Member since 8/24/02
Date: 8/28/10 12:27 PM
I am newly diagnosed with Celiac disease. After decades of digestive trouble that has only been diagnosed as IBS and lactose intolerance, I finally have a diagnosis. It took my B12 being really low to get the Gluten test once again and a positive result.
Now the real challenge changing the way I eat and where I eat. Luckily I have never been a big bread eater, so that will not be too much of a hardship. But we do travel, day trips and longer away from home when we would eat out. This will be the greater challenge.
Friday night has always been home made pizza night. Last night I made a gluten free pizza for me and regular for the rest of the family. It was o'kay but I will have to teach the kids how to make the regular dough.
Life will be interesting for the next while as I get used to this new way of eating.
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Member since 2/15/05
Date: 8/28/10 12:53 PM
Great that you finally have a diagnosis! Feeling better will make the effort to eat properly well worthwhile.
DH, DS and DF are all either gluten intolerant, celiac, or have a wheat allergy. None of them have been properly diagnosed, but they all do so much better without gluten that I've been shopping & cooking this way for years.
Shopping: read all labels. You've probably got information from celiac groups or your doctor about what to avoid. Remember to check all the condiments, etc. that you have at home--most soy sauce, for example, is about half wheat. I buy "wheat free organic tamari" which tastes just like soy sauce.
At home: rice pasta is fine. I like the texture & flavor of Tinkyada the best--rotini or shells. Rice spaghetti doesn't hold together as well. If you like Thai food, they use a lot of rice noodles. For pizza, I've bought gluten-free crust, used rice cakes, used a piece of gluten-free bread, and tried my own crust made of shredded squash, eggs, parmesan cheese, garlic/salt/pepper/oregano, and gluten-free pancake mix. My favorite GF pancake mix is Pamela's (based on rice flour & ground almonds)--tastes better than any other pancake mix, bar none. Ask for any recipes, advice, etc. here, there are a bunch of us that cook GF.
Eating out: be conscious of cross-contamination. DH recently had an issue, the food was GF but I'm sure they cooked some of it in oil that had previously cooked floured items. Some restaurants now are understanding the food issues that their customers are facing. The more people who ask about GF, the more options we all will have. Our favorite place to eat out is a little local French restaurant--the chef is great, and DH has never had a problem after eating there. I'm sure you'll find places near you. Just ALWAYS ask before ordering.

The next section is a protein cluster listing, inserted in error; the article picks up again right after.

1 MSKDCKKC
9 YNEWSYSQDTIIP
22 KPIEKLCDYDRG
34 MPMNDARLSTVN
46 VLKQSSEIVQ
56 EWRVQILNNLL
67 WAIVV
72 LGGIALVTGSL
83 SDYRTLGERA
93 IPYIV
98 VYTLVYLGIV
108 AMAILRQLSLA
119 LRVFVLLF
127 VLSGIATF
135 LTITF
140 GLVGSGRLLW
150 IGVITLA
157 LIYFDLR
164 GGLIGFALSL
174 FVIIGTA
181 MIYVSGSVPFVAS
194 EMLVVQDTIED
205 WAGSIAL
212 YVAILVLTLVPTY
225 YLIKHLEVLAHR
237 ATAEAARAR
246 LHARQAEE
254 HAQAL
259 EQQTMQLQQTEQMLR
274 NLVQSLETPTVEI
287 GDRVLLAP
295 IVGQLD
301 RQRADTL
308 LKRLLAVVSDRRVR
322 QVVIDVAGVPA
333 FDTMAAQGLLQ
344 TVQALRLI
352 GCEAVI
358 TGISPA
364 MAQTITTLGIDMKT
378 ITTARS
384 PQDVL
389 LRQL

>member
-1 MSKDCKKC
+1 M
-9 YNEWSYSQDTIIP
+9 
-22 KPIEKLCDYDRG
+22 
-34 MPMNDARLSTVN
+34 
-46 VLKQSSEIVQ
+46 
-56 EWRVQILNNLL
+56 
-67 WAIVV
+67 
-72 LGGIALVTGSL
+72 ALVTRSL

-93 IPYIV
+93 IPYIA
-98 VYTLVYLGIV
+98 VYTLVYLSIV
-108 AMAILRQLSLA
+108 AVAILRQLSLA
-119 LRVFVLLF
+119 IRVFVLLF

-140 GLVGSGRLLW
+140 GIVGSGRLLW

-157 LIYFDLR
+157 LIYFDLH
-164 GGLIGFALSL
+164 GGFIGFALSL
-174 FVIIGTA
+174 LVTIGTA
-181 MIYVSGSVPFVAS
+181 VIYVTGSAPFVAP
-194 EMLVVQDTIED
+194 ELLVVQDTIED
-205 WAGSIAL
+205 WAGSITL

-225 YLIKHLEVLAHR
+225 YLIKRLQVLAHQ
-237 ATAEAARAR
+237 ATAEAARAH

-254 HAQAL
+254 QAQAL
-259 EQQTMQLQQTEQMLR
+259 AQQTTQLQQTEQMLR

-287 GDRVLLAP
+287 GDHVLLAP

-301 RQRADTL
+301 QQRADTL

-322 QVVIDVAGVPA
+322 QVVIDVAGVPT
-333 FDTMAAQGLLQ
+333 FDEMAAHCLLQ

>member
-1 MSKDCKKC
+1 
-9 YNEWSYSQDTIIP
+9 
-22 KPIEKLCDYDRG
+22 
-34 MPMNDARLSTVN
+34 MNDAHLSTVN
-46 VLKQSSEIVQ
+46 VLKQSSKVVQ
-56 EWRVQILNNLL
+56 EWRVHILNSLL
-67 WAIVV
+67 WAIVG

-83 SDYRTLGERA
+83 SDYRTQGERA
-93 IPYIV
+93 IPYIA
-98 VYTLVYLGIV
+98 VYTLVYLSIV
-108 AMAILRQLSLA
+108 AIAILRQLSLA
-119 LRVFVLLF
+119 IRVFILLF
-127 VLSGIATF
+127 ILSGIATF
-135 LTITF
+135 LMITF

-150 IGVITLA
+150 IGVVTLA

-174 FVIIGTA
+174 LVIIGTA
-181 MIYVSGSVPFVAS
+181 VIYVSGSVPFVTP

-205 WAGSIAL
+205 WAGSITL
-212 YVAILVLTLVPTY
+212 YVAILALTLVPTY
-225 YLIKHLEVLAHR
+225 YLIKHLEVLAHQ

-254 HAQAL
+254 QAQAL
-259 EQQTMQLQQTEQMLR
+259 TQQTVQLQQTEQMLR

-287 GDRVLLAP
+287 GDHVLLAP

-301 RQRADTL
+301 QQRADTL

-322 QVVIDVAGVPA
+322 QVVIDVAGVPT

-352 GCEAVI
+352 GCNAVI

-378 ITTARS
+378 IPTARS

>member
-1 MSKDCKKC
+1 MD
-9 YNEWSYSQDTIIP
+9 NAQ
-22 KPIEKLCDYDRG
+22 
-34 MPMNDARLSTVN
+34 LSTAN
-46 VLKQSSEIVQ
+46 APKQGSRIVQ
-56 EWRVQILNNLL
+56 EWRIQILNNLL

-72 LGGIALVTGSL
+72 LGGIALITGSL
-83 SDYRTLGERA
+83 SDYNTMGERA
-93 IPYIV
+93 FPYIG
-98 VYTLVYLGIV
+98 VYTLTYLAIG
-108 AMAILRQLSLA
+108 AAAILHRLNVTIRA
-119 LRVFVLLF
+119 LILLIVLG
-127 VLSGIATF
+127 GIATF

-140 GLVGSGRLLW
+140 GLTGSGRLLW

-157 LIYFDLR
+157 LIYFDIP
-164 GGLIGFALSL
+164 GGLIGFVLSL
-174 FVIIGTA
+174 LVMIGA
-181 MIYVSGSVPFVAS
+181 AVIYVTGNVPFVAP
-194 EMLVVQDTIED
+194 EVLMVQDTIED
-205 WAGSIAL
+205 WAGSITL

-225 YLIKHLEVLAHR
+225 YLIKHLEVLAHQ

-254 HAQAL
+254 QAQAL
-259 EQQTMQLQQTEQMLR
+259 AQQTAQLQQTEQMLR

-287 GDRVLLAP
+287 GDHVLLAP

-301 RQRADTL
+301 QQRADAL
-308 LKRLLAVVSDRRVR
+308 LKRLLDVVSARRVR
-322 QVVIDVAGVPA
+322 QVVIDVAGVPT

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Member since 1/14/07
Date: 8/28/10 2:20 PM
A great source for gluten free baked goods and flours/ingredients is from here in Edmonton AB and they do ship:
My mother and daughter are both celiac and while I have not been diagnosed as celiac, I voluntarily avoid gluten as I feel much better not eating it.
I'm not sure which grocery stores you have in BC but in AB our Sobey's and Save On Foods both carry lots of gluten free items - some are just labelled as health foods. Safeway is also beginning to carry more in this line as well. You just have to look.
When eating out, a steak and baked potato with a salad (no croutons) always works. We normally bring our own small container of acceptable salad dressing. A fruit cup and poached egg for breakfast is good. For lunch, check out salads offered or maybe a smoothie. New York fries works and so does Swiss Chalet and Tony Roma's for chain restaurants.
Hope this helps you get started.
|Doris W. in TN
Member since 2/9/04
In reply to Michelle T
Date: 8/28/10 3:55 PM